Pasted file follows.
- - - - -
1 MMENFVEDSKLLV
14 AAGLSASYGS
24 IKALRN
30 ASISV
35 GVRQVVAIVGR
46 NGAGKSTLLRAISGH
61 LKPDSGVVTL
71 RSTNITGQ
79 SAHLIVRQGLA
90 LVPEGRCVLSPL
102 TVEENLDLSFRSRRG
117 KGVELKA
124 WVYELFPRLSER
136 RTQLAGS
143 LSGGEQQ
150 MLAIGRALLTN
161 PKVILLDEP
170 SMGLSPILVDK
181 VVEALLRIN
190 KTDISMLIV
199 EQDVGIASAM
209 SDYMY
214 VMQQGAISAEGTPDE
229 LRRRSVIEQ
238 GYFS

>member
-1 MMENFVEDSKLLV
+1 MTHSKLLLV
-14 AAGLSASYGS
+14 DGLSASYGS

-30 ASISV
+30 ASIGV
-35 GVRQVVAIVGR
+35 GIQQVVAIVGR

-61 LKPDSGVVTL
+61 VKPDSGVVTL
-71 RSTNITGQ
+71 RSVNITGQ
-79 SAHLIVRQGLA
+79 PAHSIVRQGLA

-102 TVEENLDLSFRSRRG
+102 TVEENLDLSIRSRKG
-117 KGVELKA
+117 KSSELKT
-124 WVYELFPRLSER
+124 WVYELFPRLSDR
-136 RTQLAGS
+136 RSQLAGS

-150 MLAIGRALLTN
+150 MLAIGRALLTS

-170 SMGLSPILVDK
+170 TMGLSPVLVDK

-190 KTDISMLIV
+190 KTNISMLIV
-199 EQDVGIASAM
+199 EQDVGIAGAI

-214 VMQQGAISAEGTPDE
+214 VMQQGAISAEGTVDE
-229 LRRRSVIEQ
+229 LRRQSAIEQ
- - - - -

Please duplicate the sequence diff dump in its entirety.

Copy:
1 MMENFVEDSKLLV
14 AAGLSASYGS
24 IKALRN
30 ASISV
35 GVRQVVAIVGR
46 NGAGKSTLLRAISGH
61 LKPDSGVVTL
71 RSTNITGQ
79 SAHLIVRQGLA
90 LVPEGRCVLSPL
102 TVEENLDLSFRSRRG
117 KGVELKA
124 WVYELFPRLSER
136 RTQLAGS
143 LSGGEQQ
150 MLAIGRALLTN
161 PKVILLDEP
170 SMGLSPILVDK
181 VVEALLRIN
190 KTDISMLIV
199 EQDVGIASAM
209 SDYMY
214 VMQQGAISAEGTPDE
229 LRRRSVIEQ
238 GYFS

>member
-1 MMENFVEDSKLLV
+1 MTHSKLLLV
-14 AAGLSASYGS
+14 DGLSASYGS

-30 ASISV
+30 ASIGV
-35 GVRQVVAIVGR
+35 GIQQVVAIVGR

-61 LKPDSGVVTL
+61 VKPDSGVVTL
-71 RSTNITGQ
+71 RSVNITGQ
-79 SAHLIVRQGLA
+79 PAHSIVRQGLA

-102 TVEENLDLSFRSRRG
+102 TVEENLDLSIRSRKG
-117 KGVELKA
+117 KSSELKT
-124 WVYELFPRLSER
+124 WVYELFPRLSDR
-136 RTQLAGS
+136 RSQLAGS

-150 MLAIGRALLTN
+150 MLAIGRALLTS

-170 SMGLSPILVDK
+170 TMGLSPVLVDK

-190 KTDISMLIV
+190 KTNISMLIV
-199 EQDVGIASAM
+199 EQDVGIAGAI

-214 VMQQGAISAEGTPDE
+214 VMQQGAISAEGTVDE
-229 LRRRSVIEQ
+229 LRRQSAIEQ